“Making sandwiches [at work] was one thing,” says Bray—who was also employed at Folgarelli’s—“but doing it on our own was [another].”
The pop-ups, though, were a smashing success. From there, the venture gained steady momentum, and Glendale’s presence at The Little Fleet increased from monthly, to weekly, to every weekend. Then, in November, 2018, Gary Jonas, one of the space’s co-owners, approached the pair with an offer they couldn’t refuse: a permanent space on the lot.
The Glendale Avenue truck first opened its iconic blue window in May 2019, where it filled hungry bellies with smashable burgers and built a cult following for four busy summers. In fact, most of the pair’s favorite food truck moments go hand-in-hand with happy diners.
“[The truck] was the best thing in the world, because it [helped] us build lasting relationships,” Brittney says. Of those, a retiree named Mike stands out, who was first in line five days per week, as well as a man so impressed with his meal, he returned twice to ensure it wasn’t a fluke. The duo even has a friend who named their bulldog Fry after Glendale’s spuds!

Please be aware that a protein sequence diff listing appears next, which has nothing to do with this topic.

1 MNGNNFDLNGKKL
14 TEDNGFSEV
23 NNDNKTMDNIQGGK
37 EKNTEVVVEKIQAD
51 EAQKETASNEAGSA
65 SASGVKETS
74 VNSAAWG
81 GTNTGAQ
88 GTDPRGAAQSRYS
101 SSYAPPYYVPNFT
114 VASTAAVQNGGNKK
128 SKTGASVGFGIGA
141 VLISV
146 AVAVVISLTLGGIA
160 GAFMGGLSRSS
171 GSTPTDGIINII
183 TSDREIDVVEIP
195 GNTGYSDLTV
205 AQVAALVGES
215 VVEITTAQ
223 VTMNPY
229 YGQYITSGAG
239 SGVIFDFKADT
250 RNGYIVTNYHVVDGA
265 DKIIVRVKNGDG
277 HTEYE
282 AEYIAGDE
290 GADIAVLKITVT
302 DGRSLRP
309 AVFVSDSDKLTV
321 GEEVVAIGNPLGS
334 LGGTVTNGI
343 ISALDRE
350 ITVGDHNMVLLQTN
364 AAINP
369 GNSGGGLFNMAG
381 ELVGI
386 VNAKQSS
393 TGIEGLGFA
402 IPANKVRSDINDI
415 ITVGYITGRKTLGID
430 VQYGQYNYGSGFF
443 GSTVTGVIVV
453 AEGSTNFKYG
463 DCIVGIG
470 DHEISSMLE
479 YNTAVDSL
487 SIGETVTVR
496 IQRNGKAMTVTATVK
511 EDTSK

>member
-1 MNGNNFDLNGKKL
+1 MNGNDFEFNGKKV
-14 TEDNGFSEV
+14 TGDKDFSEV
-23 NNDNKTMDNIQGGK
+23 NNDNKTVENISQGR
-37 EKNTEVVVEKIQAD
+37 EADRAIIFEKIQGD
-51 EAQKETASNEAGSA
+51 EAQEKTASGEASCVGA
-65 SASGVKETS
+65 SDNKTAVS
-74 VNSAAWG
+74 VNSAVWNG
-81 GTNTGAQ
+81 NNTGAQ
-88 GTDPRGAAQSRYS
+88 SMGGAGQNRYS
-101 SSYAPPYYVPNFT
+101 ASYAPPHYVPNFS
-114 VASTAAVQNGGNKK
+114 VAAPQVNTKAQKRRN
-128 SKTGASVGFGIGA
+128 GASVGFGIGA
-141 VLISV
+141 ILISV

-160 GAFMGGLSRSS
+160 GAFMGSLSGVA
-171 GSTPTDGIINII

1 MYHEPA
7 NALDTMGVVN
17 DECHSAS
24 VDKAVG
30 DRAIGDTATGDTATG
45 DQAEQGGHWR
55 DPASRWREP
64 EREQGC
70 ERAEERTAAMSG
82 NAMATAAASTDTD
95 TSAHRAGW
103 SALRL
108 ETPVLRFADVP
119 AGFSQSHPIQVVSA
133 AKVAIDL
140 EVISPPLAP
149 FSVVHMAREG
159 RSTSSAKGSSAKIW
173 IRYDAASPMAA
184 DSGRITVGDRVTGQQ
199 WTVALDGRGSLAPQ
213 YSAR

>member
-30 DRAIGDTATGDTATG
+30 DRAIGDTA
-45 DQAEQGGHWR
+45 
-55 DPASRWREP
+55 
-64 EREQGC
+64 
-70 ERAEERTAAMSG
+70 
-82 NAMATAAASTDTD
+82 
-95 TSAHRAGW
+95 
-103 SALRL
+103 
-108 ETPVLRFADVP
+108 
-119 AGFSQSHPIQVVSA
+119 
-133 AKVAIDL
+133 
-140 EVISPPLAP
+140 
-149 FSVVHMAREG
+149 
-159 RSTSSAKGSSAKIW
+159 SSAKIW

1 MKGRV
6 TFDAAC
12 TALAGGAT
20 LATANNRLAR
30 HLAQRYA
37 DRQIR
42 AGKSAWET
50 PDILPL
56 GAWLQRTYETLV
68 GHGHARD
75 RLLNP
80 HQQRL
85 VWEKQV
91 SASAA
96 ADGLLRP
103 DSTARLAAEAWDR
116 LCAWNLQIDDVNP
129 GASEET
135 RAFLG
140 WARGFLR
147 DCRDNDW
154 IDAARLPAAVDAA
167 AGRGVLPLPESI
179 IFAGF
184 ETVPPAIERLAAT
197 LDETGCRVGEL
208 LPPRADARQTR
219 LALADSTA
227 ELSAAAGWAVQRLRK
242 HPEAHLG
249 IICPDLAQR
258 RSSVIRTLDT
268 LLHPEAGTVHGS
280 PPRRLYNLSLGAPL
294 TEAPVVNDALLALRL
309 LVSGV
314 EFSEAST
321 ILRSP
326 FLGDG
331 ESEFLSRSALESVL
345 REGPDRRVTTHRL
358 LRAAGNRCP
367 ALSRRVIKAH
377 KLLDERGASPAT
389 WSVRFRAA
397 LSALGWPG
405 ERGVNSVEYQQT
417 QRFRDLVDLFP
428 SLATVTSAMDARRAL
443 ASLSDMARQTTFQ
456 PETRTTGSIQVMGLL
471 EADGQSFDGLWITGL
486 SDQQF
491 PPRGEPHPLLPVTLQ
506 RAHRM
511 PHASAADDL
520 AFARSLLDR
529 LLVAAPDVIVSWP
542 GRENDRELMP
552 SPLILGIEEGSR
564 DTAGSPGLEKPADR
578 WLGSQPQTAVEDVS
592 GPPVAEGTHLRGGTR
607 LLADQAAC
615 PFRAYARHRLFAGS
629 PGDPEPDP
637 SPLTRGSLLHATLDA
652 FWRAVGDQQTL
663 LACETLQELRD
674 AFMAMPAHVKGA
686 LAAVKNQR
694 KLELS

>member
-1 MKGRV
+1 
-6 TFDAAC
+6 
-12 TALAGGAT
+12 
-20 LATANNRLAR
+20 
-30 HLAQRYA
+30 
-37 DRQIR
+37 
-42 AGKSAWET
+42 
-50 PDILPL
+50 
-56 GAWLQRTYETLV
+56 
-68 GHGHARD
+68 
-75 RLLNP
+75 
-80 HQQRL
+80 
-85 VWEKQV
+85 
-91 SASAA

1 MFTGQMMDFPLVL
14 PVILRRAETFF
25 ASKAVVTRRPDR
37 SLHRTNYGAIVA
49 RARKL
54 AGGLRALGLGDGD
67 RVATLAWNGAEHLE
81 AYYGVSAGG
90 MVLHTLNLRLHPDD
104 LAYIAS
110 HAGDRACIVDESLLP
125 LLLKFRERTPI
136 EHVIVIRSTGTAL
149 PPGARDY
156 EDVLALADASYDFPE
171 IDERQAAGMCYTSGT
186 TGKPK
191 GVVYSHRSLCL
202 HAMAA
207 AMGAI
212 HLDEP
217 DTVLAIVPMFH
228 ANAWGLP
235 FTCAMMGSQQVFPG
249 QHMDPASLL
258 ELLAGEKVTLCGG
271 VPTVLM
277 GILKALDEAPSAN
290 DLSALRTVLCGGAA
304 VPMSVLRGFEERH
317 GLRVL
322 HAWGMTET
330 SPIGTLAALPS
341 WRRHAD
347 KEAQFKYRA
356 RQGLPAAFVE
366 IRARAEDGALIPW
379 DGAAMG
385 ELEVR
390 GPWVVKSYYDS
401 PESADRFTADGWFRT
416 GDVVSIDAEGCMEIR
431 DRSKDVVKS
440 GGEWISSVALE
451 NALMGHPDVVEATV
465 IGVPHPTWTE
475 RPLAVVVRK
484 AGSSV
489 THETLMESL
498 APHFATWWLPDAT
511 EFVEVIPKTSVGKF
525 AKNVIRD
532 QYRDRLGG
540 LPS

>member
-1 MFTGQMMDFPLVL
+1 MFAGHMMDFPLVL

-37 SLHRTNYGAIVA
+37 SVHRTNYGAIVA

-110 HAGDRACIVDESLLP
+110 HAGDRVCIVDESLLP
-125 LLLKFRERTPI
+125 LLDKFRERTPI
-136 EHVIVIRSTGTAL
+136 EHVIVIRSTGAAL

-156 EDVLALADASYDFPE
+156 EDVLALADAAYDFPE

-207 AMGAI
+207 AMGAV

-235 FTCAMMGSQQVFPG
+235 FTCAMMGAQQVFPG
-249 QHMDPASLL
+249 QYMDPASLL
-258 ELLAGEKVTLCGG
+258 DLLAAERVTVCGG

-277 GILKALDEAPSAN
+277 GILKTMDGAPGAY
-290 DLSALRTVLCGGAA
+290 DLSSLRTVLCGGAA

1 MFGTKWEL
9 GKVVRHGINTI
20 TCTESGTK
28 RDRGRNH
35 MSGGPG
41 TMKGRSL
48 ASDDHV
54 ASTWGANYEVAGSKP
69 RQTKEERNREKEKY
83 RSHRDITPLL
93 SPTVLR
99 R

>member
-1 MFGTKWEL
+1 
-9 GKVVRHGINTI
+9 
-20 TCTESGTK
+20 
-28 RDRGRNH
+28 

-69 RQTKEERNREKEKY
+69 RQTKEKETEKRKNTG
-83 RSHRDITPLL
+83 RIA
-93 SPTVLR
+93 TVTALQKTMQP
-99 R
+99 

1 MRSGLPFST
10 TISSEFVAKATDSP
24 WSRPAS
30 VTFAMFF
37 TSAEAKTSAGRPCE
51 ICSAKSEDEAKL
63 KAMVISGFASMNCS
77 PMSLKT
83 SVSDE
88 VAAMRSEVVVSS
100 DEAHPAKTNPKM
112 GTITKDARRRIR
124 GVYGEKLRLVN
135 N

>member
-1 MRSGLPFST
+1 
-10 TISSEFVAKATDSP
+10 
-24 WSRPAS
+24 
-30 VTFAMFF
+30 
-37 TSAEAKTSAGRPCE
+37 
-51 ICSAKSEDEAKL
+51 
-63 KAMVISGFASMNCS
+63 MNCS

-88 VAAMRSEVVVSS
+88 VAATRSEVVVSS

By the same token, operating a food truck was never the end goal for the McCabes, especially once the reality of challenges like limited space, tricky equipment, and the relentless grind set in.
“It was just crazy all the time. We knew pretty quickly after that first season that [the truck] was a stepping stone to something else,” Brittney says.
The Brick-and-Mortar Expansion Pack